Like every major metropolis in the world, the city of San Francisco is plastered with outdoor advertisements while works of art remain locked inside museums and galleries.
What if it were possible to flip the system and turn the city into a giant gallery?
That was the question that lured former techie Luke Groesbeck into starting Art City Project, San Francisco’s new cultural group aiming to bring works of art out into the public.
Art City’s pilot urban project has enlisted 19 local artists to take over billboards and bus stops in the Mission District until August 17 for a new public art exhibit titled Way Out West. Groesbeck believes that just as important as the art itself is what these works will replace: advertisements.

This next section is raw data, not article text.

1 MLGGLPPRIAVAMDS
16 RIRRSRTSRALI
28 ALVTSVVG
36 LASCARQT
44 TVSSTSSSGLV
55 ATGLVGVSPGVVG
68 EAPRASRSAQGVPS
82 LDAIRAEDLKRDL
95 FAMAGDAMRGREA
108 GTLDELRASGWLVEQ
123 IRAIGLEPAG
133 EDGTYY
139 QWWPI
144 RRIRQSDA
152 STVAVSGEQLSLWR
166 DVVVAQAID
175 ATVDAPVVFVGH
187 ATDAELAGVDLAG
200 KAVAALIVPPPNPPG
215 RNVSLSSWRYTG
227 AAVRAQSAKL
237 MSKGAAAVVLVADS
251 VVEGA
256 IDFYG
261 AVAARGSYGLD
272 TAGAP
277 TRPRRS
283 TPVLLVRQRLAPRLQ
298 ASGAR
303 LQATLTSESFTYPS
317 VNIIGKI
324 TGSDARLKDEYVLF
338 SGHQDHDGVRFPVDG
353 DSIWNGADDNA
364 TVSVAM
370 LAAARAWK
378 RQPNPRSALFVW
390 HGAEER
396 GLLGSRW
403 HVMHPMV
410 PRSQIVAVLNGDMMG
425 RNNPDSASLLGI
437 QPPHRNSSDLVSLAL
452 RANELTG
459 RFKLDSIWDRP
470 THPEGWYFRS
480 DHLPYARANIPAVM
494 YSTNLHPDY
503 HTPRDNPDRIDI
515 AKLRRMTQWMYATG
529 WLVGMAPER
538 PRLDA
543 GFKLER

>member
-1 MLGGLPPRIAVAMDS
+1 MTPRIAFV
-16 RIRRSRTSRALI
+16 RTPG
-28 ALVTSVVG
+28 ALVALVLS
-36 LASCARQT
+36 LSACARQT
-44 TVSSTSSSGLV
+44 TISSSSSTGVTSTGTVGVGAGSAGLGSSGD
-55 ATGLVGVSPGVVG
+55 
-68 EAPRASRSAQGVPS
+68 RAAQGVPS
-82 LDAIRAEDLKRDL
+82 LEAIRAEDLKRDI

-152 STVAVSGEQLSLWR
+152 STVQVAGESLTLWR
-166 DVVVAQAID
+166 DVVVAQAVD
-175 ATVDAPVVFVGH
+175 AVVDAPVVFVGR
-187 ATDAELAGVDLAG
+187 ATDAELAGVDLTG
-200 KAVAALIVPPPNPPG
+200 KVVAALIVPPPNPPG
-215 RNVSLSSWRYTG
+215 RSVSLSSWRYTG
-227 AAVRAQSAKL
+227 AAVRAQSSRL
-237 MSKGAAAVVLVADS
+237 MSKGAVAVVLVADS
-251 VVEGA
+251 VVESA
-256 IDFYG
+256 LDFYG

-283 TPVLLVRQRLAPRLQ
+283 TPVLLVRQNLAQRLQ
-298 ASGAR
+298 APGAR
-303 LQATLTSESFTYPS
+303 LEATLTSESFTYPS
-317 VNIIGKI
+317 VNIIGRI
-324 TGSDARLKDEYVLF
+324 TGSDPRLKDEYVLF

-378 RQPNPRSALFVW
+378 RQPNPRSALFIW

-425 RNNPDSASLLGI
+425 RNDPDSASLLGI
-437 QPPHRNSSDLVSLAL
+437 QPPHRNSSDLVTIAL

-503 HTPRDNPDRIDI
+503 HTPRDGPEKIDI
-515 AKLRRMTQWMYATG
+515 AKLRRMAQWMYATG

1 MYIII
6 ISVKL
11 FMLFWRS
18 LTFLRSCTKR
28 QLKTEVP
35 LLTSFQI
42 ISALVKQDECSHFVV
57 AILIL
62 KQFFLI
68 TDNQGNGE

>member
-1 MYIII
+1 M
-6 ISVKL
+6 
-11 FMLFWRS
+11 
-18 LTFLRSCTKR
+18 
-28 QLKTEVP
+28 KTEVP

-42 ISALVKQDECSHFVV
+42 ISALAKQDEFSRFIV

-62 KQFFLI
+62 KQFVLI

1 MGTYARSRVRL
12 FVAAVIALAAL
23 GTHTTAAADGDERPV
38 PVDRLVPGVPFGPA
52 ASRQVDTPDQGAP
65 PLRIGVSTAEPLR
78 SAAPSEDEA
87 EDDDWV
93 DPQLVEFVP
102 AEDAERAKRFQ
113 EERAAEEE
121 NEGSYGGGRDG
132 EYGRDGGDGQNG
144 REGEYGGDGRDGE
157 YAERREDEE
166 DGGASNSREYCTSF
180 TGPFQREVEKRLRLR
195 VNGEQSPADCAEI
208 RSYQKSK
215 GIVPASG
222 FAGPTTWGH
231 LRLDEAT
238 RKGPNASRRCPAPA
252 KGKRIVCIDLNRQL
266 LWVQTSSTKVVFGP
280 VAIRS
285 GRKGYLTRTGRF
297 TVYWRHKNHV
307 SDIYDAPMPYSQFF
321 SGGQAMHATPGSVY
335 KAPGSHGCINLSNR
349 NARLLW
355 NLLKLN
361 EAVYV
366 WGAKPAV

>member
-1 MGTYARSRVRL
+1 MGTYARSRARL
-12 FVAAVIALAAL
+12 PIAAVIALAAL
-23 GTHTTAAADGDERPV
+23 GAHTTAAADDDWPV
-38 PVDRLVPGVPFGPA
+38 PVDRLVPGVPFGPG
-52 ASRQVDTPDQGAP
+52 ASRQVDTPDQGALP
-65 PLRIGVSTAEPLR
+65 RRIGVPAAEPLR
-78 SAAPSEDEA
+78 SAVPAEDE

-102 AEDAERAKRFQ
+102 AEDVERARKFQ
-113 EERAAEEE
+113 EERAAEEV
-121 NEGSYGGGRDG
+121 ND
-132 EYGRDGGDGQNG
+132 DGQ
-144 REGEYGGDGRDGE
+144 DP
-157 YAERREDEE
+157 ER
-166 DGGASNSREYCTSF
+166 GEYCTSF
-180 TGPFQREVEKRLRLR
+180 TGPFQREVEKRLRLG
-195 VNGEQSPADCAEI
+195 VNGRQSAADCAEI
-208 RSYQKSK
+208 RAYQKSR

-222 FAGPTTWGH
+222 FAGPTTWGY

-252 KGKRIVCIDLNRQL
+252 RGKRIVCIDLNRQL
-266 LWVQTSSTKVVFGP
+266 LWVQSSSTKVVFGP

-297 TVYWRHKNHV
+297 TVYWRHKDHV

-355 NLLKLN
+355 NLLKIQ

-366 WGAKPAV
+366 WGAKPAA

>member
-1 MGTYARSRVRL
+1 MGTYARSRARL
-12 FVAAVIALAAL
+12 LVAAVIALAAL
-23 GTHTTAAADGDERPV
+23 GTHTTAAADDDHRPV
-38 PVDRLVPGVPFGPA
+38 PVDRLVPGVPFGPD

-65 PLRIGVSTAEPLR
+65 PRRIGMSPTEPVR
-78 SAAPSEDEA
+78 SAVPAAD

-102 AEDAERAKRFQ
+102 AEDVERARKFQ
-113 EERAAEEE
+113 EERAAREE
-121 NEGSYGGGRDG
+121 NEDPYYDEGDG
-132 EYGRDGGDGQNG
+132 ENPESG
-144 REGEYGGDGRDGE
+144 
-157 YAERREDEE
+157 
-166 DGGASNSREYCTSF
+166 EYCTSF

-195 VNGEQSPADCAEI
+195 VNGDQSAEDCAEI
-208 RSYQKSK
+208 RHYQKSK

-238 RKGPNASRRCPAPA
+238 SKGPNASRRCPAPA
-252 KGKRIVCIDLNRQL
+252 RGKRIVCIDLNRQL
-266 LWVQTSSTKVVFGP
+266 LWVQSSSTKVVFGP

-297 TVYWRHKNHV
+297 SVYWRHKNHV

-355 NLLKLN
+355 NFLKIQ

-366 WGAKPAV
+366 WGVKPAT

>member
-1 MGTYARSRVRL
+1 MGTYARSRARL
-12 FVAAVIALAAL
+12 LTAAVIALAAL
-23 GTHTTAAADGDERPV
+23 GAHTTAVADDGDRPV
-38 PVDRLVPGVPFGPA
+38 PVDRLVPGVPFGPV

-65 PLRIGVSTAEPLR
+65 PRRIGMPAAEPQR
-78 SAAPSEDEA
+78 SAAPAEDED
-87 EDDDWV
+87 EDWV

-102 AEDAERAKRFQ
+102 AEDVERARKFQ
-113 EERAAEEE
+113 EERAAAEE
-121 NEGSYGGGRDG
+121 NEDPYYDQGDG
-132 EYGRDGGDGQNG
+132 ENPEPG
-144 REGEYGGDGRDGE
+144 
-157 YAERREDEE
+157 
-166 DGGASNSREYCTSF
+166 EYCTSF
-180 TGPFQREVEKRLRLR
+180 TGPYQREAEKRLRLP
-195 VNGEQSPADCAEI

“Today, San Francisco has about 7,500 ad spaces, which reach tens of millions of people in a given month,” Groesbeck told T magazine. “We’re doing this to illustrate a different possible future, where in each neighborhood we’re instead surrounded by art and contemporary art plays a major role in our lives.”
Another interesting aspect of the Way Out West exhibition is that it’s taking over the inner Mission, once the hotbed of starving artists has most recently turned into the poster child of tech gentrification.
Below is a map for curious art-spotters to find exactly where these public artworks have been installed.
p.s. San Francisco seems to be a magnet for “art takeovers,” whether corporate or community-driven. Check out photos from the Open Canvas Divisadero Street takeover, sponsored by Absolut vodka.